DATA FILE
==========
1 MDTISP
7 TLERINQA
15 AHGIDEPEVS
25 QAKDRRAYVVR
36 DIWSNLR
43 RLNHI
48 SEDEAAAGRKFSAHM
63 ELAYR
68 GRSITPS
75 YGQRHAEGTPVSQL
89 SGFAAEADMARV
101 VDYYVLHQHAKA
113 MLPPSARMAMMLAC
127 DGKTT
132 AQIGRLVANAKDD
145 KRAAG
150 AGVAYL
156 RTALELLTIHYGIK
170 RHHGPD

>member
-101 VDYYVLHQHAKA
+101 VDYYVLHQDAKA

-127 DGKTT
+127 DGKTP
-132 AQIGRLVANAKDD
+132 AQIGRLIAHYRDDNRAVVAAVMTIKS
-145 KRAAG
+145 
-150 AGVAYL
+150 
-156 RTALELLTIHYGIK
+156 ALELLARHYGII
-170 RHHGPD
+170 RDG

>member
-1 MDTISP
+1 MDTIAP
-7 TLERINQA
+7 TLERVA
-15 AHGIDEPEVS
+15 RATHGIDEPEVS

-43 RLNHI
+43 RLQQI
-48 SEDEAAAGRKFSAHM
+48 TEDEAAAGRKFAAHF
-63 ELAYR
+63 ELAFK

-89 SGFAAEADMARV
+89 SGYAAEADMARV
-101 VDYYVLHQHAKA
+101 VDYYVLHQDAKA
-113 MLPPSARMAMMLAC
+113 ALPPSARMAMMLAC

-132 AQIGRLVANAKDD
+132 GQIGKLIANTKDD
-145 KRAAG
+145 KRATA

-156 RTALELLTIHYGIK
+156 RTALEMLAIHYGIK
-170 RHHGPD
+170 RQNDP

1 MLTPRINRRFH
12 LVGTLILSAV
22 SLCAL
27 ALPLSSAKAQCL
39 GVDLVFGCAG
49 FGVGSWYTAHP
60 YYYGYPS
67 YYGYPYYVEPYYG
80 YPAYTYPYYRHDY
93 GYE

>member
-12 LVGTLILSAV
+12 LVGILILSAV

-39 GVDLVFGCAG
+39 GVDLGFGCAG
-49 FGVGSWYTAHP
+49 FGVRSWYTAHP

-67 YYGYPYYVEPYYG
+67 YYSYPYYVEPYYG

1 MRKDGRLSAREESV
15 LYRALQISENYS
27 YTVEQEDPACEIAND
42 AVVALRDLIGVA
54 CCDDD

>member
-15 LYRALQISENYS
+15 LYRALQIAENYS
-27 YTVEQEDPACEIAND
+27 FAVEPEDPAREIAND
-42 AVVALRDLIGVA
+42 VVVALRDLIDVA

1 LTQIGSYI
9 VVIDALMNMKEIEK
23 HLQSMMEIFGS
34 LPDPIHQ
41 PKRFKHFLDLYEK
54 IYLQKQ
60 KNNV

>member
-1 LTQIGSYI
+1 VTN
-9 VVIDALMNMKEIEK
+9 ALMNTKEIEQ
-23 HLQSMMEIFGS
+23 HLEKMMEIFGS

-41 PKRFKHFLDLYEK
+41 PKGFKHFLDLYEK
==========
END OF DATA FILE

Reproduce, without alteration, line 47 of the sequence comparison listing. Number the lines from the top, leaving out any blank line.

+63 ELAFK